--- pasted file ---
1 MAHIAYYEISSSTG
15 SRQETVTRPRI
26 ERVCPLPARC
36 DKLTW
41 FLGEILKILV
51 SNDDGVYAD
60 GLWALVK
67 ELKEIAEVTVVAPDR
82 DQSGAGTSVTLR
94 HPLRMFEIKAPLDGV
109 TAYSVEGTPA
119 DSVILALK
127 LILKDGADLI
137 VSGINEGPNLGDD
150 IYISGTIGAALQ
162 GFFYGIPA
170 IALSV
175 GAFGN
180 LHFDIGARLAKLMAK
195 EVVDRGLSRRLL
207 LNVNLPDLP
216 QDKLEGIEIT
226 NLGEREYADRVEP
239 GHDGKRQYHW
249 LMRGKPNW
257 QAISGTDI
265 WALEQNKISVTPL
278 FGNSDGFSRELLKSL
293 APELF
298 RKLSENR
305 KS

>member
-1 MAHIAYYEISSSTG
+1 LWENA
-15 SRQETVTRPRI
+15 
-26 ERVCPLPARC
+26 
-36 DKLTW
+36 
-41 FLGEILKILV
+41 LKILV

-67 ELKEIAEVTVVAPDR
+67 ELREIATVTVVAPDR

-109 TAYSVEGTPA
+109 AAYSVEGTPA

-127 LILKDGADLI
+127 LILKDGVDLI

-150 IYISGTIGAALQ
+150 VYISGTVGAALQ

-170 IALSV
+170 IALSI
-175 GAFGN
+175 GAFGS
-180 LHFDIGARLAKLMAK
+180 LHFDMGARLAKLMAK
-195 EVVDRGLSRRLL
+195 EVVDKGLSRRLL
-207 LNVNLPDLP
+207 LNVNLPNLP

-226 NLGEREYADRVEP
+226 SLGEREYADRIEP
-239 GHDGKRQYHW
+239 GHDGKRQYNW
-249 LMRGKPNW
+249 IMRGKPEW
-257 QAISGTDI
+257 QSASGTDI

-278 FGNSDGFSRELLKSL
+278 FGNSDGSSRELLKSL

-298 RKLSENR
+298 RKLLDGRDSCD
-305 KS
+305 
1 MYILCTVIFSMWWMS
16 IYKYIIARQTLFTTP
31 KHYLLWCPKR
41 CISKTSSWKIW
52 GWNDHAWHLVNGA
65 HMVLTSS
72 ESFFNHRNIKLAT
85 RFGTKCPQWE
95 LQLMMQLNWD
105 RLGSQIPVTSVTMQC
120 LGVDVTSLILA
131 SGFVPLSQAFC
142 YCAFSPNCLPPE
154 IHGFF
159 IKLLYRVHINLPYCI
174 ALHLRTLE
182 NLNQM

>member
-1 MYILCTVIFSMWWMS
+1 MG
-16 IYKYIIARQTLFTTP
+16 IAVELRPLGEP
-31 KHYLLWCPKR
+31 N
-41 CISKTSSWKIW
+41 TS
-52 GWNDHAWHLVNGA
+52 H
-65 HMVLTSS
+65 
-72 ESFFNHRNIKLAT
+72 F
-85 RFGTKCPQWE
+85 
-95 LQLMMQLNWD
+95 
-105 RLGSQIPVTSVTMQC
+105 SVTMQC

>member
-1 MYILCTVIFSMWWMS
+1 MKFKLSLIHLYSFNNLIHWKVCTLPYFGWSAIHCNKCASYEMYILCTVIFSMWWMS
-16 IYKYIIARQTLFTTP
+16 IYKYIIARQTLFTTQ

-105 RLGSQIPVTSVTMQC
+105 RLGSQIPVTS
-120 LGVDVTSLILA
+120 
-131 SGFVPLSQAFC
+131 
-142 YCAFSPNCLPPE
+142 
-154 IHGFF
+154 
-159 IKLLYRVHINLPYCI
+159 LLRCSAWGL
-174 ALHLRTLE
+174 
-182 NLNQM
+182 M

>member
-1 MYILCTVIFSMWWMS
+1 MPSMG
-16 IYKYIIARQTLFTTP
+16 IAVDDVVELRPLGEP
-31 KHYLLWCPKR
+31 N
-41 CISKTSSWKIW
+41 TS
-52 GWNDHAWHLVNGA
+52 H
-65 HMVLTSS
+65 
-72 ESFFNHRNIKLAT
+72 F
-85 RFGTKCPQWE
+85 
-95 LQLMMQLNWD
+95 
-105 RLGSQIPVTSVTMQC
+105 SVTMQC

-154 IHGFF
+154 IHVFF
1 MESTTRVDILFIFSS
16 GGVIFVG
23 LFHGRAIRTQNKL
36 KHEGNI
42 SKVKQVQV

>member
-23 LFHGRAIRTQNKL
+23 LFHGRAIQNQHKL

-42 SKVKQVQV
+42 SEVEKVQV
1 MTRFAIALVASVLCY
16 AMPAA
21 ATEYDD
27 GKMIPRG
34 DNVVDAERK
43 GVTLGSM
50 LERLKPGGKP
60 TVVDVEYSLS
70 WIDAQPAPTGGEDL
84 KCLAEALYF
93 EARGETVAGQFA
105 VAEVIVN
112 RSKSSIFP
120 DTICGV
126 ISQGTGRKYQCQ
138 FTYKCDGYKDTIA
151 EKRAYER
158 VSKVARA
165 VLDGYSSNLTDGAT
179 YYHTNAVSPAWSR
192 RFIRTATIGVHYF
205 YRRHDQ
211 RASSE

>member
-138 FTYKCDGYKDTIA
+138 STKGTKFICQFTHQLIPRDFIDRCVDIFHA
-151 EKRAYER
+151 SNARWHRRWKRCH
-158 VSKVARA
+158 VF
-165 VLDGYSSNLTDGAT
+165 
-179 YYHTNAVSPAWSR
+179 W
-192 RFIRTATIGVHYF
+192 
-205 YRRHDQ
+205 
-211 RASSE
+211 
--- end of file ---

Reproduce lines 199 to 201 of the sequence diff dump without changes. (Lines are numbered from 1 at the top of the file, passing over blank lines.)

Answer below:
-179 YYHTNAVSPAWSR
+179 W
-192 RFIRTATIGVHYF